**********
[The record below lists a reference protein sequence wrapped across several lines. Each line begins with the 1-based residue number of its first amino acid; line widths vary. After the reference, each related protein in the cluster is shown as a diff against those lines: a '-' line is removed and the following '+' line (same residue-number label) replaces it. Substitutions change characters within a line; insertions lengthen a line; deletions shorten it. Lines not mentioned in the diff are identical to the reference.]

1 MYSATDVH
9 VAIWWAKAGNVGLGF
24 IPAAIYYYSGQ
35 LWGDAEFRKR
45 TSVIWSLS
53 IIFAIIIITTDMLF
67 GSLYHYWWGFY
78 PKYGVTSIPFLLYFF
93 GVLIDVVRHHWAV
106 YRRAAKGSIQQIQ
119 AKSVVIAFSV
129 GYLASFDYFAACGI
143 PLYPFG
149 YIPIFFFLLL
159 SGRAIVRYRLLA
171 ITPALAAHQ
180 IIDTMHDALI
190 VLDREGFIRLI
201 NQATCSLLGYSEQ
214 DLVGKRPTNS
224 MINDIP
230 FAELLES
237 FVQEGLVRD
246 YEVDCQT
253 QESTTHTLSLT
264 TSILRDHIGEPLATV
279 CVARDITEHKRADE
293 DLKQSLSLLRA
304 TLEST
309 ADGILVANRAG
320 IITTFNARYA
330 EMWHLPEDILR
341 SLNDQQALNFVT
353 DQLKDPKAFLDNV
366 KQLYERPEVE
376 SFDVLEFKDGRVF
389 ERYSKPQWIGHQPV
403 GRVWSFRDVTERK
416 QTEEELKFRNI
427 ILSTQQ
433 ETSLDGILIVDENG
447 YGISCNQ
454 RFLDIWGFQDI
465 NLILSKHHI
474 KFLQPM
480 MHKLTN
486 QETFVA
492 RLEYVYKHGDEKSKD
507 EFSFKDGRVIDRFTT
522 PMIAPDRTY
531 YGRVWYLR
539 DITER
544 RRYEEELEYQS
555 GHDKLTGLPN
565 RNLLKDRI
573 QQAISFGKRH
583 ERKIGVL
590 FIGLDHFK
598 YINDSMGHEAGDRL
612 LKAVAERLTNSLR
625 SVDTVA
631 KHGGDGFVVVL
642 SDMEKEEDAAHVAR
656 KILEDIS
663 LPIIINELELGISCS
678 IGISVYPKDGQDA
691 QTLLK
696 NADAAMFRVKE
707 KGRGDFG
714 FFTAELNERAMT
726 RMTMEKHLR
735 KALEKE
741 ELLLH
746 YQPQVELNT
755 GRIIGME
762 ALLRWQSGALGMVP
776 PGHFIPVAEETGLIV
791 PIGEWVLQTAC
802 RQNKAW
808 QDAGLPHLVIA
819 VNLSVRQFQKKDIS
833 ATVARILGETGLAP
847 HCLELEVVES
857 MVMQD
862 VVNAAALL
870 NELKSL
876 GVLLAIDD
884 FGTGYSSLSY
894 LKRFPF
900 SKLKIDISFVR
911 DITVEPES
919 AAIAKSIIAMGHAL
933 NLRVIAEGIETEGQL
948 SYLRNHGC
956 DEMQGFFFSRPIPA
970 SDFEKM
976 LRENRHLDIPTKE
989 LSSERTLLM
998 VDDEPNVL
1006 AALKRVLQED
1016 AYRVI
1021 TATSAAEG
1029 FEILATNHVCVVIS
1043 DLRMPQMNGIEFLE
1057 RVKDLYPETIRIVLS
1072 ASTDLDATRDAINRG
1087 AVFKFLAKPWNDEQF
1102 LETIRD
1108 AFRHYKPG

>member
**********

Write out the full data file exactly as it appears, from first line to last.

[The record below lists a reference protein sequence wrapped across several lines. Each line begins with the 1-based residue number of its first amino acid; line widths vary. After the reference, each related protein in the cluster is shown as a diff against those lines: a '-' line is removed and the following '+' line (same residue-number label) replaces it. Substitutions change characters within a line; insertions lengthen a line; deletions shorten it. Lines not mentioned in the diff are identical to the reference.]

1 MYSATDVH
9 VAIWWAKAGNVGLGF
24 IPAAIYYYSGQ
35 LWGDAEFRKR
45 TSVIWSLS
53 IIFAIIIITTDMLF
67 GSLYHYWWGFY
78 PKYGVTSIPFLLYFF
93 GVLIDVVRHHWAV
106 YRRAAKGSIQQIQ
119 AKSVVIAFSV
129 GYLASFDYFAACGI
143 PLYPFG
149 YIPIFFFLLL
159 SGRAIVRYRLLA
171 ITPALAAHQ
180 IIDTMHDALI
190 VLDREGFIRLI
201 NQATCSLLGYSEQ
214 DLVGKRPTNS
224 MINDIP
230 FAELLES
237 FVQEGLVRD
246 YEVDCQT
253 QESTTHTLSLT
264 TSILRDHIGEPLATV
279 CVARDITEHKRADE
293 DLKQSLSLLRA
304 TLEST
309 ADGILVANRAG
320 IITTFNARYA
330 EMWHLPEDILR
341 SLNDQQALNFVT
353 DQLKDPKAFLDNV
366 KQLYERPEVE
376 SFDVLEFKDGRVF
389 ERYSKPQWIGHQPV
403 GRVWSFRDVTERK
416 QTEEELKFRNI
427 ILSTQQ
433 ETSLDGILIVDENG
447 YGISCNQ
454 RFLDIWGFQDI
465 NLILSKHHI
474 KFLQPM
480 MHKLTN
486 QETFVA
492 RLEYVYKHGDEKSKD
507 EFSFKDGRVIDRFTT
522 PMIAPDRTY
531 YGRVWYLR
539 DITER
544 RRYEEELEYQS
555 GHDKLTGLPN
565 RNLLKDRI
573 QQAISFGKRH
583 ERKIGVL
590 FIGLDHFK
598 YINDSMGHEAGDRL
612 LKAVAERLTNSLR
625 SVDTVA
631 KHGGDGFVVVL
642 SDMEKEEDAAHVAR
656 KILEDIS
663 LPIIINELELGISCS
678 IGISVYPKDGQDA
691 QTLLK
696 NADAAMFRVKE
707 KGRGDFG
714 FFTAELNERAMT
726 RMTMEKHLR
735 KALEKE
741 ELLLH
746 YQPQVELNT
755 GRIIGME
762 ALLRWQSGALGMVP
776 PGHFIPVAEETGLIV
791 PIGEWVLQTAC
802 RQNKAW
808 QDAGLPHLVIA
819 VNLSVRQFQKKDIS
833 ATVARILGETGLAP
847 HCLELEVVES
857 MVMQD
862 VVNAAALL
870 NELKSL
876 GVLLAIDD
884 FGTGYSSLSY
894 LKRFPF
900 SKLKIDISFVR
911 DITVEPES
919 AAIAKSIIAMGHAL
933 NLRVIAEGIETEGQL
948 SYLRNHGC
956 DEMQGFFFSRPIPA
970 SDFEKM
976 LRENRHLDIPTKE
989 LSSERTLLM
998 VDDEPNVL
1006 AALKRVLQED
1016 AYRVI
1021 TATSAAEG
1029 FEILATNHVCVVIS
1043 DLRMPQMNGIEFLE
1057 RVKDLYPETIRIVLS
1072 ASTDLDATRDAINRG
1087 AVFKFLAKPWNDEQF
1102 LETIRD
1108 AFRHYKPG

>member